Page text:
General Industry

Brittany Ferries Records 57% Year-On-Year Decrease In Annual Revenues

By Dave Simpson
Brittany Ferries Records 57% Year-On-Year Decrease In Annual Revenues

Brittany Ferries has released its results for 2020, which reveal that the ferry firm's revenues decreased by 57% year-on-year last year to €202.4 million.

The company's total passenger traffic decreased by 70% year-on-year last year to 752,102 passengers while the number of freight units that it carried decreased by approximately 20% to 160,377.

The number of passengers that travelled on its routes from Ireland to France and Spain decreased to 19,822 last year from 120,193 the previous year.

"Some Of The Most Disappointing Figures In Its History"

Brittany Ferries stated on its website, "Brittany Ferries has published some of the most disappointing figures in its history, following its AGM in St Pol de Leon, France. In a year dominated by the COVID crisis and amid on-going Brexit concerns, 2020 passenger numbers fell to less than a third of normal levels. Freight fared slightly better, with figures down by 20%. Company turnover halved, as lockdown measures and restrictions on travel in all markets forced passengers to stay at home."

"Plotting A Course Towards A Brighter Future"

The company added, "Despite a dreadful 2020, the company is already plotting a course towards a brighter future. It has embarked on a robust five-year recovery plan to bridge the immediate crisis and prepare for a return to normal service.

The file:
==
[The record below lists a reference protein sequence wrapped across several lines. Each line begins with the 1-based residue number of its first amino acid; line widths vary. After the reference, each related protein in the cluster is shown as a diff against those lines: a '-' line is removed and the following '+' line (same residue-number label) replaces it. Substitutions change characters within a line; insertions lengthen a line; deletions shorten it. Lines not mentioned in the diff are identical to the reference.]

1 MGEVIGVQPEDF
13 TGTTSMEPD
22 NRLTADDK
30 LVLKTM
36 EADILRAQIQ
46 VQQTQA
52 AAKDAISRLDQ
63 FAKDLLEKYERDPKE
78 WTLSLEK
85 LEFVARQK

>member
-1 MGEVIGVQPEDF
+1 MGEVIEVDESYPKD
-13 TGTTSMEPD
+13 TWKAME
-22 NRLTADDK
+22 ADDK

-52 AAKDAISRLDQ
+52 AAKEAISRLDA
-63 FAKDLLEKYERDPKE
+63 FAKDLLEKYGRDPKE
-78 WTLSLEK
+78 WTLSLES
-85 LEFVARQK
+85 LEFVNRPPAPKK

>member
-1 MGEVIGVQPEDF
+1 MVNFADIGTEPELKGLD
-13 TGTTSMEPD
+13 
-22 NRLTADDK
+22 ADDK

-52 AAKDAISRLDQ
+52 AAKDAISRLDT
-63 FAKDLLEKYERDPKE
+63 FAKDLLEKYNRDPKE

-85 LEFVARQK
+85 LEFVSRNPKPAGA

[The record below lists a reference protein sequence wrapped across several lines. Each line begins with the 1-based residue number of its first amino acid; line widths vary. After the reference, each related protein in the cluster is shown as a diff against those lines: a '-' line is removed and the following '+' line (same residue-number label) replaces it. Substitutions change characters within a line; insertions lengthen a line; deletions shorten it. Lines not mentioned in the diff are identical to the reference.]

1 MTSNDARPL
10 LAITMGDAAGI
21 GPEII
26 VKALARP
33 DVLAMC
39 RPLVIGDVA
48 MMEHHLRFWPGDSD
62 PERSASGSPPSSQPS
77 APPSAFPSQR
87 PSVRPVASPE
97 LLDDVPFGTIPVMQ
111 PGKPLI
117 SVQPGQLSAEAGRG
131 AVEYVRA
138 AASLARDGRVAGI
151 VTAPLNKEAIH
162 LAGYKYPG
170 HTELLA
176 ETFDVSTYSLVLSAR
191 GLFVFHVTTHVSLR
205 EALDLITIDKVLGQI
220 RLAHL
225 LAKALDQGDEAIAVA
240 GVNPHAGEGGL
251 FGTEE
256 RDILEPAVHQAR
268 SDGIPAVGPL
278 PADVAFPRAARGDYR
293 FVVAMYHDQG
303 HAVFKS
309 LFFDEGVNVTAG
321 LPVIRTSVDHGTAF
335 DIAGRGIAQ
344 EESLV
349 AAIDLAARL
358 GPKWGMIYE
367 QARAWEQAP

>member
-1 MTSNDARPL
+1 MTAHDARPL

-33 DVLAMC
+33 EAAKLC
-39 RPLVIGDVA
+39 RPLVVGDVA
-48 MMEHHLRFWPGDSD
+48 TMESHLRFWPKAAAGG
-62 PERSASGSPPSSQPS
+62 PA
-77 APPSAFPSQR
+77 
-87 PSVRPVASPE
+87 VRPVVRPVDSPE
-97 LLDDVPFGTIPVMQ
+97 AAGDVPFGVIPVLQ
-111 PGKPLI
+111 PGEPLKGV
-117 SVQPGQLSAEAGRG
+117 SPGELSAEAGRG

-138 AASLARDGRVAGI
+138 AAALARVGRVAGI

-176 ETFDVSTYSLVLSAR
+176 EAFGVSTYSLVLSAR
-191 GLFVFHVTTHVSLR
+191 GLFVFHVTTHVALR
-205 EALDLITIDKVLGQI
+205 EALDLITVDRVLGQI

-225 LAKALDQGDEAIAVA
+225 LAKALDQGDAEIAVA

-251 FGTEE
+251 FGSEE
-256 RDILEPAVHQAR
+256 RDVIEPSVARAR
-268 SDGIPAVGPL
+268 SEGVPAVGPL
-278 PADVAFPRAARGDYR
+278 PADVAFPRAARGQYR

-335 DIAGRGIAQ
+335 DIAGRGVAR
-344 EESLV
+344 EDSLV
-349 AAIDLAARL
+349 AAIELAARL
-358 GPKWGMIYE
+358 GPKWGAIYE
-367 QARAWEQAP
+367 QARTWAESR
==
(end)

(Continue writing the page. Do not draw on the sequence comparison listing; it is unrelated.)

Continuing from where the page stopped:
"It has also commissioned independent analysis of the passenger market by London-based consultancy LEK. Their findings suggest that passenger volumes are expected to have recovered to 2019 levels by 2022. Freight volumes are also expected to improve. Thanks to its five-year recovery plan - and with ongoing support from banks and French government - Brittany Ferries says it can therefore look beyond the current storm with optimism."

Brittany Ferries President Statement

Meanwhile, Brittany Ferries president Jean Marc Roué stated, "In the last few years Brittany Ferries faced a double strike, firstly as a consequence of Brexit challenges and then as a result of COVID. On Brexit, the unfavourable sterling-euro exchange rate hit our bottom line. The value of sterling plummeted directly after the 2016 vote and, since then, the company lost €115 million in potential income as the majority of revenue is generated in sterling and costs come in euros.

"Brexit concerns also affected demand. Three potential dates for the UK's departure from the EU in 2019 created uncertainty and anxiety in the marketplace and passenger numbers fell by 5%. Despite these challenges, we remained profitable.

"However, last year, the COVID crisis brought our company to its knees. It struck a blow for the regions we serve and enrich, and the French seafarers we are proud to employ. Despite this, we are determined to remain part of the fabric of life in the north west of France as well as in the UK, Ireland and Spain and we must thank the regions of Normandy and Brittany, the banks and French state for their on-going support throughout this dark period. With a collective will to return stronger, I believe Brittany Ferries will overcome the greatest challenge in its history."

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